Books Without Borders: A Reading Challenge Idea

A MiddleWeb Blog

In my first post for the Heart of the School Blog, I wrote Eight Ways Teachers Can Fight Hate and Injustice. There, I shared my belief that teachers can and should be warriors on the front lines of the battle against racism and other injustices. I wrote it in the wake of the tragedy that occurred during a racist rally in Charlottesville.

At that time I felt shaken to the core and more concerned than ever about the students that I serve and love. I wondered how I could protect them, nurture them, and help them grow into adults who would celebrate diversity. Now, six months later, I find myself circling back to that theme and the commitment I made to keep social justice at the heart of my teaching.

I believe that the best way for me to engage in the war against hate is to do so peacefully. I know, a “peaceful war” sounds like an oxymoron. But, it’s not. Helping students to gain knowledge about people who are, in one way or another, different from themselves, is a good first step. One of the best ways to gain knowledge is through reading. It doesn’t get much more peaceful or powerful than that.

Below is a fun and meaningful reading challenge to help students learn about people who may otherwise have been strangers in their worlds.

Books Without Borders

As my school’s librarian I encourage my students to read books with diverse characters throughout the entire school year, but during the month of February we have a special reading challenge, that I call Books Without Borders. It was designed after I had read about a similar challenge, Reading Without Walls. This challenge was designed by American Born Chinese author Gene Luen Yang. In his version, Yang asks readers to do three things:

  1. Read a book about a character who does not look or live like you.
  2. Read a book about a topic you don’t know much about.
  3. Read a book in a genre or format you’re not used to reading.

I loved the idea but wanted to streamline it a bit, focusing it for my readers so that they would either read deeply about a different place or culture or widely about many different places or cultures. I decided that ultimately, I wanted students to read a minimum of ten books that featured diversity. Thus, the Books Without Borders challenge was created.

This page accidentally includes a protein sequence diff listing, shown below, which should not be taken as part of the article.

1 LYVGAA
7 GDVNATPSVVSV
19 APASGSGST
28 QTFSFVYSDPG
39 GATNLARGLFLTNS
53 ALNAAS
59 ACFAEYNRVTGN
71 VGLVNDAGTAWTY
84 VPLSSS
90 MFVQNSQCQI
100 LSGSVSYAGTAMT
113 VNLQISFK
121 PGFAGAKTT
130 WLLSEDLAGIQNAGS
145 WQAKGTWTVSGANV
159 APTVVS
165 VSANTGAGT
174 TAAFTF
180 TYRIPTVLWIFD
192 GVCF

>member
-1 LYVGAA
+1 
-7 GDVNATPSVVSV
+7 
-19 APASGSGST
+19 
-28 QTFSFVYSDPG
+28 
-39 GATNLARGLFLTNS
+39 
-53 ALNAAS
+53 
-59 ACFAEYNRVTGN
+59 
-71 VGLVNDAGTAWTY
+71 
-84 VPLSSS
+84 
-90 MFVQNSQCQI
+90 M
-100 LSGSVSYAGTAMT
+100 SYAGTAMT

I started by going through my library and pulling out good picture books and novels to fit the challenge. I looked for books that featured people, places, ideas, and stories dissimilar from the norm in my small town. I also made sure that my collection contained up-to-date texts on a variety of countries and at a variety of reading levels. I repurposed an old bookcase and labeled it “Books Without Borders!” I quickly realized that I needed more books and sought out and received grants to get them (see below.)

Last, I developed a simple form for students to record their reading. The form includes a sheet with ten lines for students to write ten titles on. I added a cover sheet to describe the challenge, a simple (and optional) reflection form, and a map that students might use to mark the locales of their books. You can find, modify, and use the materials at Google Drive (or download a Word file here).

The Nuts and Bolts

My hope is that some who read this post will try a similar program, adapted for your students and your grade levels. Below are several tips you might find helpful to get you going.

Set a Timeline.

I decided to run the official challenge for the month of February (pick any month you like!). It is a total coincidence that February is also Black History Month. It works though. In some ways it works really well! My husband and I pledge to read only African American authors every February and so the books I am reading are good models for the students and the adults in my community. Follow me on GoodReads to see what I am reading.

Get the Word Out!

In my experience, programs like this work best when there is a lot of buzz about them. I made and posted a video to our school’s Facebook page that describes the challenge to the community, sent home a flier talked about it in the library, and made another short video for teachers to show in their classroom as a reminder to students.

 

Connect with the Public Library

I often connect with the public library. The youth librarian there is interested in collaborating to help build a community of readers that extend beyond the walls of the school and I am all about that! The public library advertises the program, keeps the fliers, and has made a wonderful “Books Without Borders” display. The connection keeps the challenge alive and accessible.

Read Them Aloud!

As the ever-brilliant Valentina Gonzalez reminds us in this post, “Reading aloud is actually an excellent strategy for all the students in our middle grades.” Don’t hesitate to read a text or two out loud to your students of any age. Let them record the books you read on their challenge as a head start of sorts. Of course, some middle grade students will balk at reading picture books because they think of them as “baby books.” Make sure to talk to children about why that is not the case! The illustrations and text in picture books are often more complex than those found in popular novels.